Which MLB teams will benefit from expanded playoffs?

MLB expanded playoffs
Jonathan Newton /The Washington Post via Getty Images
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With hours to go before the start of the 60-game 2020 regular season, the MLBPA agreed to the MLB proposal for expanded playoffs. According to Bob Nightengale of USA TODAY, the first round will feature best-of-three series. ESPN’s Buster Olney adds that the first- and second-place teams in each division would qualify and the remaining two teams would have the best records among the remaining nine teams in each league. Also, per Olney, top-seeded teams would will pick their first-round opponents in a televised show.

So which teams stand to benefit from this temporary change to the postseason structure? Looking at the projected standings from Baseball Prospectus, here’s what the postseason would have looked like with no changes:

AL Wild Card: Indians vs. Rays
ALDS 1: Yankees vs. Indians/Rays
ALDS 2: Twins vs. Astros
NL Wild Card: Cubs vs. Mets
NLDS 1: Dodgers vs. Cubs/Mets
NLDS 2: Reds vs. Nationals

And here’s what it would look like now (some assumptions made):

ALDS 1: Yankees vs. White Sox
ALDS 2: Astros vs. Angels
ALDS 3: Twins vs. Indians
ALDS 4: Rays vs. Athletics

NLDS 1: Dodgers vs. Braves
NLDS 2: Nationals vs. Cardinals
NLDS 3: Reds vs. Mets
NLDS 4: Cubs vs. Diamondbacks

The new format introduces more teams and a shorter first round (the NLDS is usually five games), thus there will be more volatility. This is bad for elite teams like the Dodgers, Yankees, Astros, and Twins, and good for everyone else. Teams that would have otherwise been watching the postseason from home are obviously happy about this change, which would include fringe teams like the Braves, Cardinals, Brewers, Diamondbacks, Padres, Red Sox, White Sox, and Angels.

The playoffs already had a ton of variance; the team with the best record rarely won the World Series. The Nationals, for example, won the World Series last year as one of two Wild Cards from the National League. They went 93-69 during the regular season, finishing four games out of first place. They defeated the Dodgers, who won 106 games, in the NLDS. The new playoff format will allow for even more variance. Thus, it would not be surprising to see a No. 8 seed win it all.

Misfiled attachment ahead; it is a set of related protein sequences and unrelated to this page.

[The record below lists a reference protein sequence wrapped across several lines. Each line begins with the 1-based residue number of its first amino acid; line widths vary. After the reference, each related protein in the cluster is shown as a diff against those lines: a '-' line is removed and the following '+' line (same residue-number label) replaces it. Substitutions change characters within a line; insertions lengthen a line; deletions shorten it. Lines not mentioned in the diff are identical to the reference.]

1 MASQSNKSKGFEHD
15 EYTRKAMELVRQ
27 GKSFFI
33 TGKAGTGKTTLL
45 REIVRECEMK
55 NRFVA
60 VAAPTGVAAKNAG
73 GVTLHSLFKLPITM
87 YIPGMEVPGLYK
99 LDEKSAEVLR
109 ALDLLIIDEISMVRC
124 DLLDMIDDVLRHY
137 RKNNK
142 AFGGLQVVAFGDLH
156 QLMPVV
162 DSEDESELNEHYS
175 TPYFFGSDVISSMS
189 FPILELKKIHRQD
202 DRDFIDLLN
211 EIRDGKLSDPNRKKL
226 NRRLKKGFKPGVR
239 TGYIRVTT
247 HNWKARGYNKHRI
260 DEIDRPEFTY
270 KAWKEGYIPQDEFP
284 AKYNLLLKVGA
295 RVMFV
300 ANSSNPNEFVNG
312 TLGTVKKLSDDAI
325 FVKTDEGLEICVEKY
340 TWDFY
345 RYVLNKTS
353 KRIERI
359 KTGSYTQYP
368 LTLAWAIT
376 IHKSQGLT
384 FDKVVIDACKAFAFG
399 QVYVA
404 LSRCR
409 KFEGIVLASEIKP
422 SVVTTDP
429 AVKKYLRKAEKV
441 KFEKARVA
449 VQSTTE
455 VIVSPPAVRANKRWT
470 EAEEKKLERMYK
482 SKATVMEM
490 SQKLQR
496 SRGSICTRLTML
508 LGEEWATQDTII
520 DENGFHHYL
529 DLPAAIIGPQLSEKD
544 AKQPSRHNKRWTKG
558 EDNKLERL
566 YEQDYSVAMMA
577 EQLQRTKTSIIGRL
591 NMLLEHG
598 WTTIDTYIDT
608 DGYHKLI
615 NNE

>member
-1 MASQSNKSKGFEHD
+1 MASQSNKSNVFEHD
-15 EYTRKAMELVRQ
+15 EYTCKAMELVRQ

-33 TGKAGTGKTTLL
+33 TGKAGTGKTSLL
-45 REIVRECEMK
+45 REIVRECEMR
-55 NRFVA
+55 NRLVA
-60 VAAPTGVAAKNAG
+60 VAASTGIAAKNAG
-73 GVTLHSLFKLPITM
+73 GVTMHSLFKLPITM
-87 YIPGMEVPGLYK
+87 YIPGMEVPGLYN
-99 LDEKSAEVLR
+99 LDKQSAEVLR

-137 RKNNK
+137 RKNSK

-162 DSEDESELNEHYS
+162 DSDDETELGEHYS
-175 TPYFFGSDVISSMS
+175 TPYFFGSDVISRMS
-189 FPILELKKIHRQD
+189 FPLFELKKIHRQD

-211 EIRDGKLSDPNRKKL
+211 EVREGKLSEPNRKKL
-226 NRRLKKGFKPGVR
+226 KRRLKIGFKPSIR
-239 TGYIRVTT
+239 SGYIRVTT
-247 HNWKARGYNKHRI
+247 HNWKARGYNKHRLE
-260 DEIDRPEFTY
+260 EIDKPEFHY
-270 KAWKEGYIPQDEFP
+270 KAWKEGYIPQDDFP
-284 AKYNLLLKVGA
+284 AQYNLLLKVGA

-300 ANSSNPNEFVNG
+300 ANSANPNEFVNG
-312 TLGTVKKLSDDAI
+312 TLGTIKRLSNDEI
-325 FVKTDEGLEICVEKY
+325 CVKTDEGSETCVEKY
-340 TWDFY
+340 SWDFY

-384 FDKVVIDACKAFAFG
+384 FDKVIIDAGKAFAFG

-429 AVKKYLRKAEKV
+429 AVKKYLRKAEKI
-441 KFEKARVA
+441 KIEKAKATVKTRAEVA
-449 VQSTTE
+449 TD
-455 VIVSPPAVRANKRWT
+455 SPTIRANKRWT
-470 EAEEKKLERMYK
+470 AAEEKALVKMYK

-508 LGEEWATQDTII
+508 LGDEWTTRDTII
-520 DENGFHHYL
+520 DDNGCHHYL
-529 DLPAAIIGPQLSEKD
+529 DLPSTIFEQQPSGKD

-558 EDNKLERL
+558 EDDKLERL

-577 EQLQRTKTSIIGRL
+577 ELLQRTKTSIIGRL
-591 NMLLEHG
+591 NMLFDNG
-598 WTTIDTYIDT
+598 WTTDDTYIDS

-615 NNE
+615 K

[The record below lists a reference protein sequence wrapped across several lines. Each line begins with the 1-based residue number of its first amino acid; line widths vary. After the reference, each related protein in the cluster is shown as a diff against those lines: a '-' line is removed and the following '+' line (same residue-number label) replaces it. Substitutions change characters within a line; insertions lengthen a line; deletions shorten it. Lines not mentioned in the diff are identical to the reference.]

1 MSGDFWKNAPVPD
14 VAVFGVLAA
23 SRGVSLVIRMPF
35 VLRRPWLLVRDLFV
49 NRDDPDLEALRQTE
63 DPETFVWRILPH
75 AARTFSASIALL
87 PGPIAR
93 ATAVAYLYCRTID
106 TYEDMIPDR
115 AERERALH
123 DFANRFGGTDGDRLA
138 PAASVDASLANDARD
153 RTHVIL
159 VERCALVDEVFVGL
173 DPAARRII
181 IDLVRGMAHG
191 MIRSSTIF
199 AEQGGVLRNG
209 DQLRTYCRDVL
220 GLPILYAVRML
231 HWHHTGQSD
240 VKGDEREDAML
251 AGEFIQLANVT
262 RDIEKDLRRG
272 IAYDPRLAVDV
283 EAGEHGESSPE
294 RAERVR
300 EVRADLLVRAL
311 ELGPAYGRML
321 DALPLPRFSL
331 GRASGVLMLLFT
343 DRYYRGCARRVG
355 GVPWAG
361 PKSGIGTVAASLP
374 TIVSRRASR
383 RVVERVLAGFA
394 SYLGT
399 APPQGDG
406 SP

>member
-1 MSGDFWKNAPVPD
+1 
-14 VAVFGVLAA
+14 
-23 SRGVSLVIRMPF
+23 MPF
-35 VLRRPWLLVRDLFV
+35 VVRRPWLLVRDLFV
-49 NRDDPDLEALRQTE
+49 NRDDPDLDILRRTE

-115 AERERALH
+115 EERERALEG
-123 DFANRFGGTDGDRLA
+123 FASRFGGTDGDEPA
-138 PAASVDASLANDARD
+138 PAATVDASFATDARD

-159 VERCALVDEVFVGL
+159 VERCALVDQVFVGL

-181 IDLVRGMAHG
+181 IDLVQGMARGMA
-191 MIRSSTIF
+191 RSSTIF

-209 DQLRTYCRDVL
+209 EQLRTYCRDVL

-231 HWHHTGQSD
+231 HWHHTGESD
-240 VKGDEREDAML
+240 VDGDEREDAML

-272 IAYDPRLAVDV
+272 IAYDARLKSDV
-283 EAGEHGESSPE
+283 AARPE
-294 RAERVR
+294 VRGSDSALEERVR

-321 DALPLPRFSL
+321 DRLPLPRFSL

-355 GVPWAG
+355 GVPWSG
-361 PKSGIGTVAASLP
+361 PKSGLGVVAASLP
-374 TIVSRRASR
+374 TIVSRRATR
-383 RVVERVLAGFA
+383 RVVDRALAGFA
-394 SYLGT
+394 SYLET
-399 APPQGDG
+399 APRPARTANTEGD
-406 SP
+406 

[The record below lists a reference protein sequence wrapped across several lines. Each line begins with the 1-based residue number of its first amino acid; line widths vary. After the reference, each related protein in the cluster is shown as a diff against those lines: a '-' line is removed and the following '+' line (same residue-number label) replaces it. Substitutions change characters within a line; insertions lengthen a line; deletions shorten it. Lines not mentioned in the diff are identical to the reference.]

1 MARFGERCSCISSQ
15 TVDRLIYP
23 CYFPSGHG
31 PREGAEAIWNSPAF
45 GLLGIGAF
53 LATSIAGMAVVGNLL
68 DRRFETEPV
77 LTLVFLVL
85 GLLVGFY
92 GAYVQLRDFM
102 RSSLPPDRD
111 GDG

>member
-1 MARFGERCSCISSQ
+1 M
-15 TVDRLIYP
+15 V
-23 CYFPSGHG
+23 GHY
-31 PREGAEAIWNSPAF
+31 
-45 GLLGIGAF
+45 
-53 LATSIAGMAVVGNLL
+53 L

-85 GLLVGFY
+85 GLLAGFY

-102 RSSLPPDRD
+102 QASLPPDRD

Perhaps the most important question of all is: will winning a championship in 2020 be seen as legitimate compared to previous seasons? There’s no objectively correct answer. People value different criteria for different reasons. But, objectively, a shorter regular season means that the best teams aren’t always winning their divisions. An expanded playoff pool with shorter first-round series means that the best teams aren’t always advancing. While the league is likely to uphold the results of the 2020 season as equal to those of previous years, players and teams will be subjected to claims of luck, both good and bad. Those will, as always, be colored by rooting interests and other individual biases.

Bonds, Clemens left out of Hall again; McGriff elected

John Hefti-USA TODAY Sports
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SAN DIEGO – Moments after Fred McGriff was elected to the Baseball Hall of Fame, almost two decades after his final game, he got the question.

Asked if Barry Bonds belonged in Cooperstown, a smiling McGriff responded: “Honestly, right now, I’m going to just enjoy this evening.”

A Hall of Fame committee delivered its answer Sunday, passing over Bonds, Roger Clemens and Curt Schilling while handing McGriff the biggest honor of his impressive big league career.

The lanky first baseman, nicknamed the “Crime Dog,” hit .284 with 493 homers and 1,550 RBIs over 19 seasons with six major league teams. The five-time All-Star helped Atlanta win the 1995 World Series.

McGriff got 169 votes (39.8%) in his final year on the Baseball Writers’ Association of America ballot in 2019. Now, he will be inducted into Cooperstown on July 23, along with anyone chosen in the writers’ vote, announced Jan. 24.